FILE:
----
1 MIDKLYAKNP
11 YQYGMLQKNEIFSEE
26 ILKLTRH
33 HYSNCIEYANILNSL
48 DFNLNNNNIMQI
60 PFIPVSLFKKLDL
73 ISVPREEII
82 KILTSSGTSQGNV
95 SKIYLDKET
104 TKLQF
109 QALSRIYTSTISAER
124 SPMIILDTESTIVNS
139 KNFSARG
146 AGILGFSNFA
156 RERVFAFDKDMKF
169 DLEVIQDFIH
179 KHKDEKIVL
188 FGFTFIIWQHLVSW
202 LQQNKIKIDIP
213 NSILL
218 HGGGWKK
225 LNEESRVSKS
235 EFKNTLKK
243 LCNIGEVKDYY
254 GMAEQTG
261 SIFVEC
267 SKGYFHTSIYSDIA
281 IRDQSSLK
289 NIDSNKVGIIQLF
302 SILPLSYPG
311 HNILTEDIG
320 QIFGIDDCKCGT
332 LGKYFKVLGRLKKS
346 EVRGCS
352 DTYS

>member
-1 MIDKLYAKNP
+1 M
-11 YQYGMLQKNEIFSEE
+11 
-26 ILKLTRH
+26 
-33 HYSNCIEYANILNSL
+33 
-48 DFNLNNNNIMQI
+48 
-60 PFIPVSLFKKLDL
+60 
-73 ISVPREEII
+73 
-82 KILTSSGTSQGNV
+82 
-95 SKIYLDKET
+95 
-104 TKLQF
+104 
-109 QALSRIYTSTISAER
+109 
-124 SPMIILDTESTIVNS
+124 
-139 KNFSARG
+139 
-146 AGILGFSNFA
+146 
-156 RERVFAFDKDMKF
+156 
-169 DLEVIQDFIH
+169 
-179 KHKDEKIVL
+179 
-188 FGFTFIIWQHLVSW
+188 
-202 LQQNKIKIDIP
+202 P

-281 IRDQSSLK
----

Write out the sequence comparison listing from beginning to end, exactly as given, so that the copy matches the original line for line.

1 MIDKLYAKNP
11 YQYGMLQKNEIFSEE
26 ILKLTRH
33 HYSNCIEYANILNSL
48 DFNLNNNNIMQI
60 PFIPVSLFKKLDL
73 ISVPREEII
82 KILTSSGTSQGNV
95 SKIYLDKET
104 TKLQF
109 QALSRIYTSTISAER
124 SPMIILDTESTIVNS
139 KNFSARG
146 AGILGFSNFA
156 RERVFAFDKDMKF
169 DLEVIQDFIH
179 KHKDEKIVL
188 FGFTFIIWQHLVSW
202 LQQNKIKIDIP
213 NSILL
218 HGGGWKK
225 LNEESRVSKS
235 EFKNTLKK
243 LCNIGEVKDYY
254 GMAEQTG
261 SIFVEC
267 SKGYFHTSIYSDIA
281 IRDQSSLK
289 NIDSNKVGIIQLF
302 SILPLSYPG
311 HNILTEDIG
320 QIFGIDDCKCGT
332 LGKYFKVLGRLKKS
346 EVRGCS
352 DTYS

>member
-1 MIDKLYAKNP
+1 M
-11 YQYGMLQKNEIFSEE
+11 
-26 ILKLTRH
+26 
-33 HYSNCIEYANILNSL
+33 
-48 DFNLNNNNIMQI
+48 
-60 PFIPVSLFKKLDL
+60 
-73 ISVPREEII
+73 
-82 KILTSSGTSQGNV
+82 
-95 SKIYLDKET
+95 
-104 TKLQF
+104 
-109 QALSRIYTSTISAER
+109 
-124 SPMIILDTESTIVNS
+124 
-139 KNFSARG
+139 
-146 AGILGFSNFA
+146 
-156 RERVFAFDKDMKF
+156 
-169 DLEVIQDFIH
+169 
-179 KHKDEKIVL
+179 
-188 FGFTFIIWQHLVSW
+188 
-202 LQQNKIKIDIP
+202 P

-281 IRDQSSLK